Values are quite often, a very subjective thing. Values, defined as the ideals, customs, or institutions of a society toward which the people of the group have an affective, or emotional regard. Consequentially, it’s very easy to see how values can vary from society to society, and person to person. These values can have a very strong impact on an individuals satisfaction with their job. If the values of an individual conflict with the practices of their employer’s organization, it can cause incredibly low levels of job satisfaction in the employee. Values are very important to most people, and when compromised, they become very unhappy and potentially even depressed with their circumstances, but when the organization follows practices that are in agreement or unison with the individuals own values, it can improve the employee’s sense of job satisfaction and happiness with their job because they are working for an organization that shares similar beliefs.
Values differ from one person to the next person. Although something may be important to one person working for a particular organization, their coworker who works in the cubicle next to them, may not share the same opinions, beliefs or values as this. Generally, if kept in perspective, difference of values between employees do not cause problems in the workplace. However, when the practices of the organization as a whole conflict with an employee of the organization’s value, it can be the start of problems, and low levels of job satisfaction in the employee.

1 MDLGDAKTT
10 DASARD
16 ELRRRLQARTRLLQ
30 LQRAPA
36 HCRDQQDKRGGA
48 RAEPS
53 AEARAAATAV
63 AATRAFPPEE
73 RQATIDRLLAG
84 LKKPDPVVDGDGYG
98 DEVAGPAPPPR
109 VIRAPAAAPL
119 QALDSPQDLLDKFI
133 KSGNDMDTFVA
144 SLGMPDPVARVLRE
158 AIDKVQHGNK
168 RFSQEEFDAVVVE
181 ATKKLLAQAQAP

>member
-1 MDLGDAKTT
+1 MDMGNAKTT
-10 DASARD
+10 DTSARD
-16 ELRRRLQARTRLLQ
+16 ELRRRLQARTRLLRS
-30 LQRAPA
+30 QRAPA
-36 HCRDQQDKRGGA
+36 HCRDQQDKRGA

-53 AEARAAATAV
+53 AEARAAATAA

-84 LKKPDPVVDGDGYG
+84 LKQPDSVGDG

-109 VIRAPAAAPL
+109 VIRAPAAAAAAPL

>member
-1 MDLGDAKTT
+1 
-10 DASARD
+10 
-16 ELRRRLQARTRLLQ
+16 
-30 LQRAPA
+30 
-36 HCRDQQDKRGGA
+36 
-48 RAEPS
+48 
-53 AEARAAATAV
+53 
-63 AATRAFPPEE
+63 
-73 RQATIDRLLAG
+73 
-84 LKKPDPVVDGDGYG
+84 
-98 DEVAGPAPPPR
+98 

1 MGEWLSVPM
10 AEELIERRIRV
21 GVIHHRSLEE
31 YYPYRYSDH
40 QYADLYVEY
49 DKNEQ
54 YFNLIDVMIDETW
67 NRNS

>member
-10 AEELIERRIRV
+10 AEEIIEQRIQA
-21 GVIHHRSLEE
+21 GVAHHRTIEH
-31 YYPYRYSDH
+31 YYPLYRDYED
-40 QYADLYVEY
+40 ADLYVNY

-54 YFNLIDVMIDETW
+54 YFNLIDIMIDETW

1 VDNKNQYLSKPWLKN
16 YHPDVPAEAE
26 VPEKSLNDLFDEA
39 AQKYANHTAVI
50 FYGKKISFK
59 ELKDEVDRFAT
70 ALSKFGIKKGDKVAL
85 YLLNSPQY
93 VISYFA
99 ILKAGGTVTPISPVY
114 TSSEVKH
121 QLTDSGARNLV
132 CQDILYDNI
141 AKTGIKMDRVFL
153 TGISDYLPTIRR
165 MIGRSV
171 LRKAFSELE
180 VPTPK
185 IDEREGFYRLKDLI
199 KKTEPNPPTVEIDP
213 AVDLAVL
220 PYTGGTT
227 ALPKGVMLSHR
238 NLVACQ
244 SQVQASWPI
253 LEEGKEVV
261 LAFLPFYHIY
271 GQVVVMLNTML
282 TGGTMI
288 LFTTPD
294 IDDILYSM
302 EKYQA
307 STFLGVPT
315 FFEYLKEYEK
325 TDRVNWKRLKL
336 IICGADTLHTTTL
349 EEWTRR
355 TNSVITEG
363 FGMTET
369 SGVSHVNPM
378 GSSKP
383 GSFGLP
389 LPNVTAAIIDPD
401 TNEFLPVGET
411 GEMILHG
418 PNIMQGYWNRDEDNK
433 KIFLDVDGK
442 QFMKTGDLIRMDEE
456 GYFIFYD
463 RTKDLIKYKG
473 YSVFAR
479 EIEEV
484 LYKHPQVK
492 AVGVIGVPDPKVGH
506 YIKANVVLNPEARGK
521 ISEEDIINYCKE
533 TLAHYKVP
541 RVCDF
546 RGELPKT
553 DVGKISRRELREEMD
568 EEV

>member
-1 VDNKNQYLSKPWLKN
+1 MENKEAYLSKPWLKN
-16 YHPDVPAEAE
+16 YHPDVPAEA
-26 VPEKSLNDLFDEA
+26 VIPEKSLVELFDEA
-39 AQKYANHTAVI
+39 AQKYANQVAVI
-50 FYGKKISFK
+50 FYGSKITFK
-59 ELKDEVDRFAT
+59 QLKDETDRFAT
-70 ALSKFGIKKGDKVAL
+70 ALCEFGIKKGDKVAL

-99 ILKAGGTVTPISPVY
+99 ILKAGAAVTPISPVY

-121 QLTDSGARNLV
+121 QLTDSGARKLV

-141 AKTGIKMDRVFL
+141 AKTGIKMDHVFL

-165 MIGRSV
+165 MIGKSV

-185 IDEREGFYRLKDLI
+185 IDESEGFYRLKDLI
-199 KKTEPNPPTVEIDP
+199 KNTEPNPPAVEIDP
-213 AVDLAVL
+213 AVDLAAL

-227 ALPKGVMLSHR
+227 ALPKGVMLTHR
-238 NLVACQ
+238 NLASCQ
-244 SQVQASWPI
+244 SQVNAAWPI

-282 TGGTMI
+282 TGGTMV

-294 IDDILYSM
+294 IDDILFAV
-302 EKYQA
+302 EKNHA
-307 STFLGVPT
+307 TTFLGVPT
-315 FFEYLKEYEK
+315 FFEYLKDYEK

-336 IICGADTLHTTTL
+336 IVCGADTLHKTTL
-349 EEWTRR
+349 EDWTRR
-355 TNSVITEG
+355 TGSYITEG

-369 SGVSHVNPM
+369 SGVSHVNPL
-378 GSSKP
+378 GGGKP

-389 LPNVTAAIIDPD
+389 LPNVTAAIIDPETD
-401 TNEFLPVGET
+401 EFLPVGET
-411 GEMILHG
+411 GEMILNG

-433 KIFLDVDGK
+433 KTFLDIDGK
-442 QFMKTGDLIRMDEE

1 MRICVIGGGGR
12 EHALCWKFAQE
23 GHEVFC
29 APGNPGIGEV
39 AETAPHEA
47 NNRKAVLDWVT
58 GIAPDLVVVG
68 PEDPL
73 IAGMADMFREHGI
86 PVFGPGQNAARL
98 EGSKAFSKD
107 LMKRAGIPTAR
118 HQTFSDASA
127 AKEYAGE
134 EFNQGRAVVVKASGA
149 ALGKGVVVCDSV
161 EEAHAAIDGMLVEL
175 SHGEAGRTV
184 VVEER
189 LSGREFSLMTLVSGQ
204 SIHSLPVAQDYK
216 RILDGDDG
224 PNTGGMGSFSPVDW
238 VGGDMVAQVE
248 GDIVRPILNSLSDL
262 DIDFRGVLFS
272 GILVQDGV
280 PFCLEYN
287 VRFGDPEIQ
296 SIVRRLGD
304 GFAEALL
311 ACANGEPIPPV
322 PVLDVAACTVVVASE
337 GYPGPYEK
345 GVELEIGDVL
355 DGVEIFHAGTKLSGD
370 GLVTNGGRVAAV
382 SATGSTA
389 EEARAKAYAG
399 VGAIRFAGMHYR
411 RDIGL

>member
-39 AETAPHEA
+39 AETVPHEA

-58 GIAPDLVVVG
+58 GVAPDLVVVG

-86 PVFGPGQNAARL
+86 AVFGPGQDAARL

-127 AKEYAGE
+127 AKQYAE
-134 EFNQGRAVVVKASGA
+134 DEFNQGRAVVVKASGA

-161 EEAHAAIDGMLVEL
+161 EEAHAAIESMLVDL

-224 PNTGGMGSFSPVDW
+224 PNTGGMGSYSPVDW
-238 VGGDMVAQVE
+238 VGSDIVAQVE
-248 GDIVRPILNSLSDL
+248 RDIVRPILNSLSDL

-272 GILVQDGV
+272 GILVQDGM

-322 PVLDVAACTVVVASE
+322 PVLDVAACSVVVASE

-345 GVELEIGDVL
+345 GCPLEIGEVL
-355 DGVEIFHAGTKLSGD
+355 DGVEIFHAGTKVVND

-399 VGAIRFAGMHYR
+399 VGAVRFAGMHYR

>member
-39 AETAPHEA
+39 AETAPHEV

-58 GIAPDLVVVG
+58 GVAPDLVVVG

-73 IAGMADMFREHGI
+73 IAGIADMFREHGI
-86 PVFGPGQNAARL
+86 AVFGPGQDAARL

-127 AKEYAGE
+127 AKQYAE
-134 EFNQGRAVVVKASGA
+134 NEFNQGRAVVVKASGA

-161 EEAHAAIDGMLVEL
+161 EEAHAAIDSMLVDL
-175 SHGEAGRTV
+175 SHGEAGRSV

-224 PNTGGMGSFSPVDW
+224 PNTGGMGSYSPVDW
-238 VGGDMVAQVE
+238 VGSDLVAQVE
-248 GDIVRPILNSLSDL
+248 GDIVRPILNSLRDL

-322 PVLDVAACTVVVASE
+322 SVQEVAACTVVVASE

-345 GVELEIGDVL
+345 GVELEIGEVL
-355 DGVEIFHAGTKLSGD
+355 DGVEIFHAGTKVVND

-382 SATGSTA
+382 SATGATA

A great example of this, is an adoption agency. Let’s say that this adoption agency is a very reputable one, with many successful matches, friendly employees, workers and agents. This agency tries their very best to do everything correct, and takes care to hire individuals whom they believe are caring, compassionate and feel very strongly and passionately about the positive aspects of adoption. One of the workers at this adoption agency has an appointment with a couple, and although she is normally a great employee who has facilitated many successful matches, she begins to feel very uncomfortable when she realizes that the couple her appointment is with is a homosexual couple looking to adopt a child. This particular workers discomfort may be due to the fact she does not agree with gay marriage, or that gay couples should be permitted to adopt children. The worker may go ahead and follow the standard procedures and processes in regard to the adoption process, or she may refuse to work with the couple. Either way, the affect that this clashing of values can very strongly affect the worker’s job satisfaction and may culminate into further problems, and possibly escalate to withdrawal behaviors if not addressed.